Spaceman Lee is a true global advocate of the game. He was the first ballplayer ever to play in the Soviet Union, Red China and Cuba. He is a baseball purist and strong supporter of the traditions of the game. Lee is opposed to the designated hitter rule, polyester uniforms, and AstroTurf.

A reporter once asked Bill Lee if he preferred AstroTurf to grass. Lee replied, “I don’t know, I’ve never smoked AstroTurf

Lee earned his nickname “Spaceman” because of his openness on his drug use. He regularly sprinkled pot on his pre-game organic pancakes for good luck. He ate health food and practiced yoga. He claimed his marijuana use made him immune to bus fumes while jogging to work at Fenway Park.

After retiring in 1982, Spaceman ran for President of the United States. He campaigned on the slogan

“No guns. No butter. Both can kill”.

 

Read the rest of this entry »





“We gonna do the do!”

9 05 2008

 
“We gonna do the do!”

Dock Ellis and the Wide World of Fastballs, Drugs, Racism, and Wins

 

Dock Ellis

Pittsburgh Pirates Pitcher 1968-1979

 

World Series Champion

 

19-game winner

 

Dock woke up late on June 12, 1970.  He was in California and as far as he knew, the team had an off day.  He was with a lady friend.  Three hits of LSD were in the refrigerator.   Around noon, he and his friend dropped acid.  Dock put on a record while his friend read the paper… 

 

“Dock, it says here that you’re pitching today!” – said his friend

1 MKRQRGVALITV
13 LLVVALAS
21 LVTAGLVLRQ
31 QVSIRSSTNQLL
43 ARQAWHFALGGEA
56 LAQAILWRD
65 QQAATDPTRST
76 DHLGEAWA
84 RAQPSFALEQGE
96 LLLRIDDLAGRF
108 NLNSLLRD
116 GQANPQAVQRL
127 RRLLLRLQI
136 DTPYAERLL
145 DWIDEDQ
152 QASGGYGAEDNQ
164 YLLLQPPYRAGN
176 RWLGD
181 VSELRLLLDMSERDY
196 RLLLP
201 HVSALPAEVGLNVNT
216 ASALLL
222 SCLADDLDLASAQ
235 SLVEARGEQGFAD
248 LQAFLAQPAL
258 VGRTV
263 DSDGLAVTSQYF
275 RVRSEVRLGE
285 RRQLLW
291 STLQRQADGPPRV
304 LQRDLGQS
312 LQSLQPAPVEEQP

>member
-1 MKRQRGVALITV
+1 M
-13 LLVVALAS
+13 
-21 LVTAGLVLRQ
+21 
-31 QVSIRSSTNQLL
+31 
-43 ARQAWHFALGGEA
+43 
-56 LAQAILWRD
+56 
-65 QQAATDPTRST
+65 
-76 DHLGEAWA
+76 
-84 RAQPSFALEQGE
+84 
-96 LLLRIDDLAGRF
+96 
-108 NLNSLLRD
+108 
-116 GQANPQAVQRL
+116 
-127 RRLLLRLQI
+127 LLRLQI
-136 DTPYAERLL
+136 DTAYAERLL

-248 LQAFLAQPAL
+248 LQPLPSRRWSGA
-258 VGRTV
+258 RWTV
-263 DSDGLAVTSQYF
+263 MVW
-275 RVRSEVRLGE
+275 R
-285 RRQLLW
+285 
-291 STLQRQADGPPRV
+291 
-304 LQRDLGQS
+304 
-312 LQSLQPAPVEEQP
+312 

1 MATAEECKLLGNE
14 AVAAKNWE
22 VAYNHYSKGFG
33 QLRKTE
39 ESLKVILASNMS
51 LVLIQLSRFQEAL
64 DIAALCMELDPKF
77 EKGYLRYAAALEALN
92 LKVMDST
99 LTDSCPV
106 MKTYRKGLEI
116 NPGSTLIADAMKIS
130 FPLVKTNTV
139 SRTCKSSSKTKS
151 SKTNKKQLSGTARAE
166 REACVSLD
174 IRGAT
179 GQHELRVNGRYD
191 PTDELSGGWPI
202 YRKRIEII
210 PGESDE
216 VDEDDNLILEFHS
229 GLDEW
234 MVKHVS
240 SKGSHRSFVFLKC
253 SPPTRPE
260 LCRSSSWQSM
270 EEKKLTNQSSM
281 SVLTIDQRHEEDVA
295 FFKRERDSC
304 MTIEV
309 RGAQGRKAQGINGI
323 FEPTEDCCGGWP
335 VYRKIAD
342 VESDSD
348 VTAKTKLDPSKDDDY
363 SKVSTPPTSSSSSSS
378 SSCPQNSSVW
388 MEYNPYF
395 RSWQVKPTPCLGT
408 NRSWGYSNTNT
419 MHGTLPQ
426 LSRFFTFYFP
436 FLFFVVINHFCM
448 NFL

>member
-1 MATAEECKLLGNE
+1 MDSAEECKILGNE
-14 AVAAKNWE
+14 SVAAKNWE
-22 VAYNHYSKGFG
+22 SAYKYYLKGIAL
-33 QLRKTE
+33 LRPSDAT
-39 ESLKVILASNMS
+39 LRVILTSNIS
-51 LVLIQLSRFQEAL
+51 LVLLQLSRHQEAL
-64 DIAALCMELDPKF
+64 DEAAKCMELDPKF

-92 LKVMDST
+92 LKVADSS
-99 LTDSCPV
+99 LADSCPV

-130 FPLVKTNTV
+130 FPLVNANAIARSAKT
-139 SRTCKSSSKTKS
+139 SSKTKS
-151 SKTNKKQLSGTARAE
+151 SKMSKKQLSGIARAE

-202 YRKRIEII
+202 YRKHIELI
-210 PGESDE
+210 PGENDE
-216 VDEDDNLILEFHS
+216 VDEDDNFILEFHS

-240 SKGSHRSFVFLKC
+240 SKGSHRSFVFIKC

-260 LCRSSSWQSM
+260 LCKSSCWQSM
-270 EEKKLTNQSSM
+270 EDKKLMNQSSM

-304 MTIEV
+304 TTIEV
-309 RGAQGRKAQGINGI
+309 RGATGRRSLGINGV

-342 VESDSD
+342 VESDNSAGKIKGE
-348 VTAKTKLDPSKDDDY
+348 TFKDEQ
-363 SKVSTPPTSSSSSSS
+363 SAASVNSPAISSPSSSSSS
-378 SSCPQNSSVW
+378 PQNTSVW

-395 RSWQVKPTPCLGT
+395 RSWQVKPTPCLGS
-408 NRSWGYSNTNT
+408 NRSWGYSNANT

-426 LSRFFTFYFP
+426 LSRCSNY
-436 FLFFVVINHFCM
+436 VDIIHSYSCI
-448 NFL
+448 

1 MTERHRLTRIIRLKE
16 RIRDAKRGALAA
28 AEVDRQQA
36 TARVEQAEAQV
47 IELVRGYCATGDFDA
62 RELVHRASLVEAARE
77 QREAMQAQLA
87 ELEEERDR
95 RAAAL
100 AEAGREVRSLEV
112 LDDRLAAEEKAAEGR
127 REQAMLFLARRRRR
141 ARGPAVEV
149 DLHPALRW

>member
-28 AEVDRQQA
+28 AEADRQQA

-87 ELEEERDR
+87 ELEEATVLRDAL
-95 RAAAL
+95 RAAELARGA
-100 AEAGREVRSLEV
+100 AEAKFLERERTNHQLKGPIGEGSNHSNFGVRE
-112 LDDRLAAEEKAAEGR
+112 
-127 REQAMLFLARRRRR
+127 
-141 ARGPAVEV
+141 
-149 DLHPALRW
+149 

“Whaaaaaa…?” said Dock

 

Pitched a No Hitter High on LSD

 

May 1, 1974 – ‘We gonna get down. We gonna do the do!” – announced Dock Ellis to his team prior to a game between the Pittsburgh Pirates and the Cincinnati Big Red Machine. Feeling that his teammates were getting soft and bullied by the Reds, Ellis opened the game by drilling a baseball at all-time hit leader (4,256), 17-time All Star, Pete Rose, square in the ribs.  He then proceeded to hit the next batter, Hall of Fame second baseman, Joe Morgan, in the side.  Then he plunked 22-year old Dan Driessen in the back to load the bases. Tony Perez, the cleanup hitter, ducked and dodged pitches well enough to draw a walk.

Then Dock aimed his next 2 pitches at legendary catcher Johnny Bench’s head. “I tried to deck him twice,” Ellis recalled. “I threw at his jaw, and he moved. I threw at the back of his head, and he moved.”  Ellis was removed by his manager after his 2nd pitch to Bench.

 

After losing three straight division titles from 1970 to 1972, some say Dock Ellis saved the ’74 season for the Pirates. His team won a division title in 1974, while the ‘NL team of the decade’, the Reds, failed to win their division for the first time in the 70s.

 

Footnote: In the 1974 World Series, the Oakland A’s beat the LA Dodgers in 5 games. It was the 1st ever All California World Series. 

 

 

In 1973, after his many hairstyles were profiled by Ebony Magazine (August 1973 – Special Issue: The Black Middle Class) – Dock Ellis wore curlers during warm ups.  He was told by commissioner Bowie Kuhn to stop wearing the hair curlers in pregame warmup.  “They didn’t put out any orders about Joe Pepitone when he wore a hairpiece down to his shoulders.”